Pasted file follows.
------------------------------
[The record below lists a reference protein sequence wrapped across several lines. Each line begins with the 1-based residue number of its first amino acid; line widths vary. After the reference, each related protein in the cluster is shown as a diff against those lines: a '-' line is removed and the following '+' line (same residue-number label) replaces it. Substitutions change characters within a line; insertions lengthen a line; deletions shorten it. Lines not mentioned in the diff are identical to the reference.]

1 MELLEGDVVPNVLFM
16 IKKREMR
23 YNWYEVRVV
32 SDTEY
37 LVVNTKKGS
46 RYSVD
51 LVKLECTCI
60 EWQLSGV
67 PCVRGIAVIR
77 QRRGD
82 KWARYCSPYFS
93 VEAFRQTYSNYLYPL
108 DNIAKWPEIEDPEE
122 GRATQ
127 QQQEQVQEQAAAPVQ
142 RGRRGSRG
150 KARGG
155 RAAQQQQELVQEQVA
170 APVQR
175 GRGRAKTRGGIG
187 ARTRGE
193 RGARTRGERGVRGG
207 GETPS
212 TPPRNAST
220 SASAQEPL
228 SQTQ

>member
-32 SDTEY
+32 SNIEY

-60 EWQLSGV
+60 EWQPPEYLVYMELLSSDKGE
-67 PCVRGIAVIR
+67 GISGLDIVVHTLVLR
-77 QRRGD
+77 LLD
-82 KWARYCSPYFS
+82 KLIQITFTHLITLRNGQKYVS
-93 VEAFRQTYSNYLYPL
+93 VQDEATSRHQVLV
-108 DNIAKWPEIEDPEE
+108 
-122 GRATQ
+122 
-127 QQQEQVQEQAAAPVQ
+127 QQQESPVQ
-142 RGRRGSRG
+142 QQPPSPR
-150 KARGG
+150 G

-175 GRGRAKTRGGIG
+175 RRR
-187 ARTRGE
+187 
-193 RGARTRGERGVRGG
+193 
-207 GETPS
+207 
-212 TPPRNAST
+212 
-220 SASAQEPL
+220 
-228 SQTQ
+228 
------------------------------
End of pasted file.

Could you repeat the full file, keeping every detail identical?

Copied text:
[The record below lists a reference protein sequence wrapped across several lines. Each line begins with the 1-based residue number of its first amino acid; line widths vary. After the reference, each related protein in the cluster is shown as a diff against those lines: a '-' line is removed and the following '+' line (same residue-number label) replaces it. Substitutions change characters within a line; insertions lengthen a line; deletions shorten it. Lines not mentioned in the diff are identical to the reference.]

1 MELLEGDVVPNVLFM
16 IKKREMR
23 YNWYEVRVV
32 SDTEY
37 LVVNTKKGS
46 RYSVD
51 LVKLECTCI
60 EWQLSGV
67 PCVRGIAVIR
77 QRRGD
82 KWARYCSPYFS
93 VEAFRQTYSNYLYPL
108 DNIAKWPEIEDPEE
122 GRATQ
127 QQQEQVQEQAAAPVQ
142 RGRRGSRG
150 KARGG
155 RAAQQQQELVQEQVA
170 APVQR
175 GRGRAKTRGGIG
187 ARTRGE
193 RGARTRGERGVRGG
207 GETPS
212 TPPRNAST
220 SASAQEPL
228 SQTQ

>member
-32 SDTEY
+32 SNIEY

-60 EWQLSGV
+60 EWQPPEYLVYMELLSSDKGE
-67 PCVRGIAVIR
+67 GISGLDIVVHTLVLR
-77 QRRGD
+77 LLD
-82 KWARYCSPYFS
+82 KLIQITFTHLITLRNGQKYVS
-93 VEAFRQTYSNYLYPL
+93 VQDEATSRHQVLV
-108 DNIAKWPEIEDPEE
+108 
-122 GRATQ
+122 
-127 QQQEQVQEQAAAPVQ
+127 QQQESPVQ
-142 RGRRGSRG
+142 QQPPSPR
-150 KARGG
+150 G

-175 GRGRAKTRGGIG
+175 RRR
-187 ARTRGE
+187 
-193 RGARTRGERGVRGG
+193 
-207 GETPS
+207 
-212 TPPRNAST
+212 
-220 SASAQEPL
+220 
-228 SQTQ
+228 